Warning: You may have a huge, invisible spider living in your skull. This is not a metaphor. You will dismiss this as ridiculous fearmongering. Dismissing things as ridiculous fearmongering is, in fact, the first symptom of parasitic spider infection - the creature secretes a chemical into the brain to stimulate skepticism, in order to prevent you from seeking a cure. That’s just as well, since the “cure” involves learning what a chain saw tastes like. You can’t feel the spider, because it controls your nerve endings. You can’t see it, because it decides what you see. You won’t even feel it when it breeds. And it will breed. So what happens when your family, friends, and neighbors get mind-controlling skull spiders? We’re all about to find out. Just stay calm, and remember that telling you about the spider situation is not the same as having caused it. I’m just the messenger. Even if I did sort of cause it. Either way, I won’t hold it against you if you’re upset. I know that’s just the spider talking.
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If you haven't listened to John Dies at the End, go do that first. Seriously. While this book can arguably stand alone, it would lose a LOT without the backdrop.
I read a lot of reviews about Wong's books that are, in my opinion, incredibly inaccurate or harsh. Spiders is... satire/horror/comedy about the obsession the world has with the end of the world. Like most if not all satire it's designed to be ridiculous. Which this book is in a lot of ways. It's weird and out there, juvenile and crazy. But it also speaks volumes about mass hysteria, fear mongering, and the dangers of handing total control to a single source.
Like most Cult books/films/TV, you either love it or hate it. I happen to be in the group that loves it. I love the characters because they remind me of my friends and I when *we* were in our early to mid 20s. I love the story because, well, it's great. And it's just a fun book. Campy and Weird, with an intentionally capitalized W.
I thought the performance, on the whole, was good. My main issue is that different fellows read John and Spiders- I got very used to hearing the voices in a certain way in John Dies. I spent most of Spiders having to force myself back into the story (though it wasn't that hard).
Like John Dies, if you aren't up for really weird, profanity, and generalized horror, you probably won't like Spiders. If you dig things like that... this is right up your alley.
If you’re not familiar with David Wong (AKA Jason Pargin), he writes for the stupid-yet-brilliant website Cracked, which deconstructs movie plots, videogames, and commonly-held beliefs with ironic, profanity-laced Gen-Y snark. For better or worse, that’s pretty much what his novels are, too -- a marriage of the Evil Dead trilogy and witty commentary on different subjects.
This Book is Full of Spiders isn't quite as off-the-wall entertaining as its predecessor, but it's still a fun read, and mixes some maturity in with its signature goofball humor.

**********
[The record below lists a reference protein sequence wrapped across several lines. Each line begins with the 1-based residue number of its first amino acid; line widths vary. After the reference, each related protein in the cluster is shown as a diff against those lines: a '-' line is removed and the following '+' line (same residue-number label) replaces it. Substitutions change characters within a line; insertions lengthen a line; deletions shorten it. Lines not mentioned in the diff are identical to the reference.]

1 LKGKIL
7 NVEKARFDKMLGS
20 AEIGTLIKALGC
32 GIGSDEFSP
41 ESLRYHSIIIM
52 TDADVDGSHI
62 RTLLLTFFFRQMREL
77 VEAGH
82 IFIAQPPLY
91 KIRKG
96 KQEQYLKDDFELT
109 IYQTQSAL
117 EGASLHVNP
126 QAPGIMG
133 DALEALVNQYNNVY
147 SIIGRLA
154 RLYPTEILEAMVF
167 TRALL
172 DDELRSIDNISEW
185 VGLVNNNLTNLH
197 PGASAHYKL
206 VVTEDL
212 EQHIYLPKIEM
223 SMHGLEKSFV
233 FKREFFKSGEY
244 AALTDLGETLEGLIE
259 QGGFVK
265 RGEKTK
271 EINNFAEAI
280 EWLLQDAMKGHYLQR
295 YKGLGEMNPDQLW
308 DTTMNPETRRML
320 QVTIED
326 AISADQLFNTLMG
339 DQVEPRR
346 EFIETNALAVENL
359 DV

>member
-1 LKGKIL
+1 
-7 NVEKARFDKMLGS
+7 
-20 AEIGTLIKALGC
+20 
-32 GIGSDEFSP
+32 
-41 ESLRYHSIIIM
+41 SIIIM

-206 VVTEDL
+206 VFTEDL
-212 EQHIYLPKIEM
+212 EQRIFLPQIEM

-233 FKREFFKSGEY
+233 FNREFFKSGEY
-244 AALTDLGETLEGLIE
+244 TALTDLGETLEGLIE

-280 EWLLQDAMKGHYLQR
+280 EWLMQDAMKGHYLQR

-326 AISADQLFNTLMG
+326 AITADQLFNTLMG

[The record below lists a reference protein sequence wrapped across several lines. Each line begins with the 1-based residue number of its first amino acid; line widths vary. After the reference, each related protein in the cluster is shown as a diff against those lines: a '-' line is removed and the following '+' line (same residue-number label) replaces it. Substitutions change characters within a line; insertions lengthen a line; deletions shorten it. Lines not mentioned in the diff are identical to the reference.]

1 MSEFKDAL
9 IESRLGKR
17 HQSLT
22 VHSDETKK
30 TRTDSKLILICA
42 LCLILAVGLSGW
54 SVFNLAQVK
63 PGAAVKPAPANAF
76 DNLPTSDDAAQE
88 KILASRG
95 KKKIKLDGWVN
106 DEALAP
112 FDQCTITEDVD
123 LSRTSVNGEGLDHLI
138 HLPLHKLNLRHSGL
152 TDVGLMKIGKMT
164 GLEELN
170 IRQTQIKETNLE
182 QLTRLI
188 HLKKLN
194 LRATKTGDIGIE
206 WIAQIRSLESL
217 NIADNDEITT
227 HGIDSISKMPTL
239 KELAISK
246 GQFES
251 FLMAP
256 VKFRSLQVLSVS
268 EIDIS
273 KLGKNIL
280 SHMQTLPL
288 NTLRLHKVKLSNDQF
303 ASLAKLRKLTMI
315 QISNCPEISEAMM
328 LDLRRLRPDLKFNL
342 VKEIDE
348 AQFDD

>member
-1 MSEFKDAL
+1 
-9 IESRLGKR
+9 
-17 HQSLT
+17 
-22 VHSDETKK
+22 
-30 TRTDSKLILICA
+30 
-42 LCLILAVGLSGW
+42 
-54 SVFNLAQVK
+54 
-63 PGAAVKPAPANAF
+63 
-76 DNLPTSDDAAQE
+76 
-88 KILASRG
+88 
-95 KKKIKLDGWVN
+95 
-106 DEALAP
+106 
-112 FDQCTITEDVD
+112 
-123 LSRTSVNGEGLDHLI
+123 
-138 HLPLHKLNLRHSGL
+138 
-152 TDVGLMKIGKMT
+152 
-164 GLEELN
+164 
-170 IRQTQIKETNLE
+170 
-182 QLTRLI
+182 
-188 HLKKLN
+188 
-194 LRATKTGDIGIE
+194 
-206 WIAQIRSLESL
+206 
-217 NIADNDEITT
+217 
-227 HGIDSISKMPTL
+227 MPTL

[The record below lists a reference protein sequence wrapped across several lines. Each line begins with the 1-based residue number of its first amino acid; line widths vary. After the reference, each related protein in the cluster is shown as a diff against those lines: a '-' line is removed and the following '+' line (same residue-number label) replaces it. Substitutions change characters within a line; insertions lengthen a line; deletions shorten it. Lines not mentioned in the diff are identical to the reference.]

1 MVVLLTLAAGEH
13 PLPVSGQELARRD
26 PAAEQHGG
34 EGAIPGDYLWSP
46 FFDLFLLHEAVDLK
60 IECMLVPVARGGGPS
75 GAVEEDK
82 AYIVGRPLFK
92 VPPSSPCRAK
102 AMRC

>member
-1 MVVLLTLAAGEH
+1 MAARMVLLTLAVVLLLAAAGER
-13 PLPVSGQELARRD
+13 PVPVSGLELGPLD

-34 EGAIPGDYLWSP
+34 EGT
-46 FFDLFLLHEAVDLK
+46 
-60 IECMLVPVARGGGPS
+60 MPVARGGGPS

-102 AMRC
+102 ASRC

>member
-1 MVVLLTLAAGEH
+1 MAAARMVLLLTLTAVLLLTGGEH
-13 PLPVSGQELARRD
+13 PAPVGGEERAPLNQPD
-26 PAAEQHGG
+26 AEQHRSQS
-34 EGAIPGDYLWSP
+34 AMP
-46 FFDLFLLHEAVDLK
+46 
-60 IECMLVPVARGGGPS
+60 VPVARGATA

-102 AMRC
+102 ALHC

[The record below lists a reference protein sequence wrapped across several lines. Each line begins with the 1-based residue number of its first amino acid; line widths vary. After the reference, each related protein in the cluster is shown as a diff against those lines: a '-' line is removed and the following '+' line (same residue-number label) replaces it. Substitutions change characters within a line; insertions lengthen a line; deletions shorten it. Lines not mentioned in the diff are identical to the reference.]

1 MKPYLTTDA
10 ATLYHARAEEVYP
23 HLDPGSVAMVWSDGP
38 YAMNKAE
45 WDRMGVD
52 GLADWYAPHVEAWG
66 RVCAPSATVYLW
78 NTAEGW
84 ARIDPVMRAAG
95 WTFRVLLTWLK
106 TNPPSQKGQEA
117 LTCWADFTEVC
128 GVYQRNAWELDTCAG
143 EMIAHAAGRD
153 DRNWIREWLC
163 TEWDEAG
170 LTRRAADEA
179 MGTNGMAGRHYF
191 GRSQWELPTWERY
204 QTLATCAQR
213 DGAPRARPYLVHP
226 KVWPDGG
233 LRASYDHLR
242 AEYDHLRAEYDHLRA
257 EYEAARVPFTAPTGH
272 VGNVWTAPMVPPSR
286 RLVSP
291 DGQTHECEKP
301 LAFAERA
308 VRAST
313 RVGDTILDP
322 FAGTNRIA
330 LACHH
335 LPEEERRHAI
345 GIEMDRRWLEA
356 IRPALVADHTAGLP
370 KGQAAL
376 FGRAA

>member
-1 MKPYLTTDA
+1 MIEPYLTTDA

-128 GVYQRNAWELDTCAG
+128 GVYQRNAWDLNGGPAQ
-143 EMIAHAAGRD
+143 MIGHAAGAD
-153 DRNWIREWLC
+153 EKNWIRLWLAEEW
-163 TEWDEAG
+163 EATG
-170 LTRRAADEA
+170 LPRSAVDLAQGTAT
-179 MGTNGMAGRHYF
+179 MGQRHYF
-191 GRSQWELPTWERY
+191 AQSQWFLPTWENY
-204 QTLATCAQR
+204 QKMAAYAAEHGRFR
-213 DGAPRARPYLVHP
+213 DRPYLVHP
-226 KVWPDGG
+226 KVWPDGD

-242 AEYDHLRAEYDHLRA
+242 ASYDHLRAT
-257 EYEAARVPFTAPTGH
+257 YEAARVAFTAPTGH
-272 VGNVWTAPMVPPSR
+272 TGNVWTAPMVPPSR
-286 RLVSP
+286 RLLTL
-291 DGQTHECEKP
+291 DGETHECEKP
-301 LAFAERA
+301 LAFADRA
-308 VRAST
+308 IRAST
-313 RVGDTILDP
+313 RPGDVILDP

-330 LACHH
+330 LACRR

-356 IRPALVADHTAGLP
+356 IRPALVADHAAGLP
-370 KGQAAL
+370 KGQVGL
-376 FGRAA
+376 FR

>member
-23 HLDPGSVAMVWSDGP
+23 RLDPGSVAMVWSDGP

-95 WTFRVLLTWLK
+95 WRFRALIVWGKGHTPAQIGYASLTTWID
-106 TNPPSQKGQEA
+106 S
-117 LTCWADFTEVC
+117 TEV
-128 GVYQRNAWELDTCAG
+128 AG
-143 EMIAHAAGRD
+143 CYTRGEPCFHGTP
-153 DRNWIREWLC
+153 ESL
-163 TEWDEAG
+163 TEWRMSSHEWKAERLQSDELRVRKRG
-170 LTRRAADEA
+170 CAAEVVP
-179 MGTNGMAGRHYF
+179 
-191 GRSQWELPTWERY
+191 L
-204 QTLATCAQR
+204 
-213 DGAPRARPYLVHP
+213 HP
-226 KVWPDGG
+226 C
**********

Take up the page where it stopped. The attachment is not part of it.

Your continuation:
The plot riffs on standard horror movie tropes, in this case about evil spiders that invade their victims, turning them into flesh-eating monsters. Quickly, the government sets up a quarantine, trapping David on one side while the impulsive dumbass John and David's nerdily sweet, resourceful girlfriend Amy must find their way through the cordon of special agents, paranoid townspeople, and disgusting creatures. There are also appearances by a badass detective, a psychiatrist who’s a bit too rational, the sagely occult expert, Doctor Marconi, and David’s not-too-bright-but-faithful-in-her-own-way dog, Molly.
Wong's treatment of familiar conventions is clever, and raises the question of whether the zombies would really be the worst thing about a zombie outbreak. Perhaps the worst thing, Wong suggests, would actually be an outbreak of human nature, in the form of trigger-happy vigilantes and survivalists, zombie-movie-crazed man-children with hero fantasies, the internet, and good-hearted people trying to save their friends. The “villains” might simply be the people acting rationally. Definitely one of the more self-aware, ironic horror stories ever.
Unfortunately, the book is weaker in other departments. The narrative is often thin and jumpy, as though Wong is writing from a storyboard in his head, but neglecting to show clearly how events got from state A to state B. Readers who have seen their share of B-movies will probably picture where he’s going with it, everyone else will be confused. Of course, the first book probably filtered out most of the latter group. The ending, disappointingly, leaves loose ends dangling.
Still, I enjoyed this one nearly as much as John Dies at the End. We get to know the three lovable losers, David, John, and Amy (with Amy being the least loserly) better as characters, and their thought processes made me smile. Perhaps it helped that audiobook narrator Nick Podehl gave them each a bit of personality of his own.